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Motorbikes Gave The Vietnamese Middle Class A New Freedom, But A Potential Ban Could Change That

Motorbike drivers ride down a busy street in downtown Hanoi
Matthew LaPlante

It’s a big day for Nguyen Thu Huong. 

The recent university graduate is one of the dozens of people at a busy motorbike shop in downtown Hanoi, where some customers were waiting for maintenance on the bikes they already own and others walk through the showroom looking for a new one.

Huong is in that latter group. She came to the shop to buy her first bike. 

Although she used the bus when she was in school, her new job is further away from her home. 

“If you are working and you go by bus, it is not convenient. But when you have your own motorbike, it is more convenient to go to work,” Huong said. 

But Huong was nervous. The cost of a new motorbike is anywhere from 7,000,000 to 120,000,000 Vietnamese dong, the equivalent of 300 to 5,200 U.S. dollars — a purchase she is making with money from her parents. She wants to make a good choice. 

When the bike was rolled up — shiny and white, with gleaming chrome — the smile on her face indicates she believes she had chosen wisely.

There are nearly 7.8 million people in Hanoi — and an estimated five to six million motorbikes. The cost of a car alone is out of reach for most Vietnamese. High taxes of automobiles puts the dream of car ownership even further out of reach. 

So, for the booming middle class — which by some estimates is expected to be about a third of the population by 2020 — motorbikes are the preferred form of transportation.

And as that middle class grows, so does the number of motorbikes in the country.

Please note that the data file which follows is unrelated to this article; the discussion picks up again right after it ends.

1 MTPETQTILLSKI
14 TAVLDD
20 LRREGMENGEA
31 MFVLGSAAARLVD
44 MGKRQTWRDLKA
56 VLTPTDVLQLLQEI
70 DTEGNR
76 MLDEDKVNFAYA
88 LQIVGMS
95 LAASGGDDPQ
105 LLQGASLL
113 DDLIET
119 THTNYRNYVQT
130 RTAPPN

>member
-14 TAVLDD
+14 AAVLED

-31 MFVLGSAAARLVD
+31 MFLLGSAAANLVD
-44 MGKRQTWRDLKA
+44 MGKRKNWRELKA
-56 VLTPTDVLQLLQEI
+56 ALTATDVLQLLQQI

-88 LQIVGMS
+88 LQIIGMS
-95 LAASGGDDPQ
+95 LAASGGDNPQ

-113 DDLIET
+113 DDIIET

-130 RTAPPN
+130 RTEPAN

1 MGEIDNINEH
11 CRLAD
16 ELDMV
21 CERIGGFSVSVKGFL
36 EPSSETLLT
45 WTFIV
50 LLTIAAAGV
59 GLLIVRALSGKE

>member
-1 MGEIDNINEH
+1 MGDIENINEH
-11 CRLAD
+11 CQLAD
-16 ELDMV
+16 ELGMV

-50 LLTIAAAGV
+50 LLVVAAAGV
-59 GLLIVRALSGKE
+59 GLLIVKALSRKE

In large cities like Hanoi and Ho Chi Minh City, this is followed by a noticeable increase in air pollution, noise and traffic. Not to mention accidents.

To address these issues, government officials are proposing a ban on motorbikes in Hanoi’s downtown by 2030. Officials have said massive improvements in public transportation would accompany the ban. However, that's a promise many locals are skeptical of. 

But access to motorbikes isn’t just about transportation. It’s an issue of social mobility as well. And how the ban, if it is carried out, how it impacts Vietnam may help point the way for other nations considering similar bike bans. 

On the same Saturday when Huong purchased her first bike, Le Thi Hoang Anh was also at the motorbike shop waiting for maintenance to be done on the bike she bought the previous month. 

Like Huong, Anh recently graduated from university. She had been working as a secretary for about six months. Before her motorbike, she took the bus to work. By bus, her commute was about an hour. Driving a motorbike cut the time in half. 

“I can do something for myself more often,” Anh said. “Like make-up, or prepare my meal.”

This isn’t the first time Anh has seen the increase in freedom and flexibility motorbike ownership can bring. A few years ago, her parents bought their first motorbike. 

“In the past, they used to use a bicycle but it limited moving, traveling and visiting relatives,” Anh said. “They were more active after owning a motorbike. They could go anywhere they wanted.”

Motorbike ownership helped her parents see their extended family members more often while also providing them more time to rest.